3 offices, 5 homes and a couple of nature reserves later! Birmingham: a great city to train in. Guest Blog by Katie Kershaw
I am now just eight weeks out from the marathon, where has the time gone? As the weeks have passed and the mileage has gradually increased, the trepidation I felt at the challenge of covering the distance is slowly being replaced by excitement at the prospect of what I hope will be a fantastic achievement and the opportunity to spend some quality time in one of my favourite cities.
Training over the winter has at times been challenging. There have been some extremely cold days when the idea of running 10+ miles hasn’t exactly been top of my list of ways to spend Sunday. In truth, at one stage after a few difficult long runs I became quite severely disillusioned with the idea! After making some tweaks to my diet and training plan, I had one fantastic run that got me back on track and since then I have made steady progress.
I write this having completed an 18 mile training run, my longest to date. Instead of my usual route along the canal corridors and the Rea and Cole Valleys, I made an impromptu decision at 6.30am to do something of a nostalgia trip. It started by accident in the city centre, when I realised I had run past three of my former offices. Why not run past every office I had worked in?
From Brindleyplace I needed a new idea. Why not visit my old flat in Edgbaston? Then the one before that? Suffice to say I ended up visiting five former homes and that of my grandparents…. in West Brom. En route, I also took in Edgbaston Reservoir, Warley Woods, Dartmouth Park, a couple of nature reserves and Sandwell Valley. It’s amazing what you can do in 18 miles!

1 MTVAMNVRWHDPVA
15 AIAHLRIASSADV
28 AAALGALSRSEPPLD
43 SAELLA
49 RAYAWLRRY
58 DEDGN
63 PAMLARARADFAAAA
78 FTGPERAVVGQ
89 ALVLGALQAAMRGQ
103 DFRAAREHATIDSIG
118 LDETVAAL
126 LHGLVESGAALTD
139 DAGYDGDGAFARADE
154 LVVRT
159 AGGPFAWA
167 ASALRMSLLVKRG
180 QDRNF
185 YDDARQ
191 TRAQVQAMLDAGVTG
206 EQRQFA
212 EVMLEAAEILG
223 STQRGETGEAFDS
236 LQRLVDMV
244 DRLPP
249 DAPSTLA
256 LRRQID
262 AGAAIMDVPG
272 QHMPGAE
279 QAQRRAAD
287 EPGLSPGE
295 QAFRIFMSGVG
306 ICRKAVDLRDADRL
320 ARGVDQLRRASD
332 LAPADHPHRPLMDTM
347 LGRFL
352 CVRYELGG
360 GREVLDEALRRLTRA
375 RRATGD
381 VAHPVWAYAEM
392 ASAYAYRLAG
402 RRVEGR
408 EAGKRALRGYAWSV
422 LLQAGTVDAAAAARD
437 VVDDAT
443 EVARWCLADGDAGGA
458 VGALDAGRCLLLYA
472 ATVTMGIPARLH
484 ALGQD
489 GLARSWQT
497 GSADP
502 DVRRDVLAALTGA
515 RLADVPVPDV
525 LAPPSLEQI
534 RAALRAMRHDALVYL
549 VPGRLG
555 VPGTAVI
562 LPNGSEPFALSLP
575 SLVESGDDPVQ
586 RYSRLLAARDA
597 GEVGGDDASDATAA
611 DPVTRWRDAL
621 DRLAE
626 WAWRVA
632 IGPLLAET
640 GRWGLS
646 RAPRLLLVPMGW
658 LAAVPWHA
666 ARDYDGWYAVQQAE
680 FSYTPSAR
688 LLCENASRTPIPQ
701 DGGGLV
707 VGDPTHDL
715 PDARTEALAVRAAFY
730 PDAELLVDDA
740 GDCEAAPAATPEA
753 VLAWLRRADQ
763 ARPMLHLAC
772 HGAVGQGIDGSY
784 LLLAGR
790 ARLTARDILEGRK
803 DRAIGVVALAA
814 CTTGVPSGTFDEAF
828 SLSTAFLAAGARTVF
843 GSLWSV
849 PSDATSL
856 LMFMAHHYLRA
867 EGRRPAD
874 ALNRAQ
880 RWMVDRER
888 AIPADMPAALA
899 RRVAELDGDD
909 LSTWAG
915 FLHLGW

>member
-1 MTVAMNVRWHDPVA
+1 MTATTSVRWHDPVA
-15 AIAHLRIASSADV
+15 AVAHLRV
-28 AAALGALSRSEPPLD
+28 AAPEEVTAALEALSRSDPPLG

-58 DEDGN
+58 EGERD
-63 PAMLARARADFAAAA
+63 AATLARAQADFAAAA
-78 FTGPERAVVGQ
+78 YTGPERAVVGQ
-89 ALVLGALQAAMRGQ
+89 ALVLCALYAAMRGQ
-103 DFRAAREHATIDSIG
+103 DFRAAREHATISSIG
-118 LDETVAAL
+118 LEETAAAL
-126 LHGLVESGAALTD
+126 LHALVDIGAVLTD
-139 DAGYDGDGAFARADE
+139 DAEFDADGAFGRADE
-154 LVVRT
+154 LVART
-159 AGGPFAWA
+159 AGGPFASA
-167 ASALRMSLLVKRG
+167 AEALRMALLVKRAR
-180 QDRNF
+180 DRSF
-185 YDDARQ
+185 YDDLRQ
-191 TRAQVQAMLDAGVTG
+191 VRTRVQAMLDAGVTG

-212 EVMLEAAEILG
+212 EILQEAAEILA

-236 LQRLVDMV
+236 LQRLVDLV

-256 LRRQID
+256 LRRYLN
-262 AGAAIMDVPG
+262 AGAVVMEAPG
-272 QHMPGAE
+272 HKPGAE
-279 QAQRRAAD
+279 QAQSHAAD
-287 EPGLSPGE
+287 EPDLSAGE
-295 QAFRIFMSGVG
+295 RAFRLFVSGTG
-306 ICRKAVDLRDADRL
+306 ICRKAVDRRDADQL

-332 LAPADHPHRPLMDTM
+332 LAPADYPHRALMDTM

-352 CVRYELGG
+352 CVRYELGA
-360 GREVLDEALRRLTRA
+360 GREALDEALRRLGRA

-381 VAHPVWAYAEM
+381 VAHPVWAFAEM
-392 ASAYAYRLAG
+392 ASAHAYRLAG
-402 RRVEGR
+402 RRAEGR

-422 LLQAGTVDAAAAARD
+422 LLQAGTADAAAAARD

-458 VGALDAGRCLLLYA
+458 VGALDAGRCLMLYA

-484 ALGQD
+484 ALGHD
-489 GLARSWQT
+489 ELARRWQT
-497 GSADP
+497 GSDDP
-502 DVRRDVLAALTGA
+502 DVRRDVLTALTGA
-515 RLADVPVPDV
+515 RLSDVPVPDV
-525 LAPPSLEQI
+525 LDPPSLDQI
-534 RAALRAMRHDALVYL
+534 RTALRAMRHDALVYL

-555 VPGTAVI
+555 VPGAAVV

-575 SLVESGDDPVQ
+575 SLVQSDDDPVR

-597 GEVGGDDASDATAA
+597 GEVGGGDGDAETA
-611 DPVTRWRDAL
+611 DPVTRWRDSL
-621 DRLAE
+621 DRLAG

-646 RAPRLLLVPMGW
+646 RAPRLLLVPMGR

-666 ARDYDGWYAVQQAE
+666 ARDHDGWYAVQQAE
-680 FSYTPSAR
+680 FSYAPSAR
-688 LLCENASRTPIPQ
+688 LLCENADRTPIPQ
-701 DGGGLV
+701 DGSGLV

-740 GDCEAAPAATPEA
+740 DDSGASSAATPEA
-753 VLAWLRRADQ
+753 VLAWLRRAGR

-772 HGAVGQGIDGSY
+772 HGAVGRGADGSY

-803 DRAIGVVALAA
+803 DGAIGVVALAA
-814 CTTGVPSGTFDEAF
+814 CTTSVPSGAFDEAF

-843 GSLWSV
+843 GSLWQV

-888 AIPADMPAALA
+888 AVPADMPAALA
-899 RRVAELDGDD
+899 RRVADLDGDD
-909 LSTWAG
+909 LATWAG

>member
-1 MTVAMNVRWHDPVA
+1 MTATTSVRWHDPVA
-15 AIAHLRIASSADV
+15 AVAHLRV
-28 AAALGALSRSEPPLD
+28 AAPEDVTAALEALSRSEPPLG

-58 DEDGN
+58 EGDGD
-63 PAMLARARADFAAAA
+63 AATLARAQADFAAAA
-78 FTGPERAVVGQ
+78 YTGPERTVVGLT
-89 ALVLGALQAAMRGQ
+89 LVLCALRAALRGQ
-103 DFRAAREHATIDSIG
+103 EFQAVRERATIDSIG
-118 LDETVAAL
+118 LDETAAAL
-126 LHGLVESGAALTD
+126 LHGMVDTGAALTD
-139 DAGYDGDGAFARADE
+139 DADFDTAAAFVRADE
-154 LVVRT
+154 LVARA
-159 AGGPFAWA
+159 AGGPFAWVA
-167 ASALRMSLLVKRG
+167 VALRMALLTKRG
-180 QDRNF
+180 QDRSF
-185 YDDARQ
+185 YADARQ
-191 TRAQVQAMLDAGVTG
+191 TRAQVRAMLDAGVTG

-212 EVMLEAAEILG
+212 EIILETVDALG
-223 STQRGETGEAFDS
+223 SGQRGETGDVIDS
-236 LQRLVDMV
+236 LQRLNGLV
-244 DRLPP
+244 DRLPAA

I also had the chance to take in in some of Birmingham and the Black Country’s fantastic heritage buildings. I won’t take your time up talking about the city centre, as I’m sure most are familiar – although I must mention St Philip’s which celebrates its 300th anniversary this year and looked stunning in the dawn sunshine.
In Edgbaston, I took the opportunity to run down St Augustine’s Road to see one of my favourite residential squares, with J.A. Chatwin’s towering grade II* St Augustine’s Church at its centre. For me, this part of Edgbaston is every bit the equal of any of the finest residential suburbs in the country.
West Bromwich was barely recognisable as the town I knew in the early ‘90s. I was particularly taken by the fabulous pavilion in Dartmouth Park, designed by the Jewellery Quarter’s Bryant Priest Newman Architects and Urban 180, a town centre residential development by Accord Housing Association.
As I wound my way back to the city, I had the chance to take in the fantastic skyline before finally arrived back at St Paul’s. I felt a real confidence boost that I am going to be able to do this!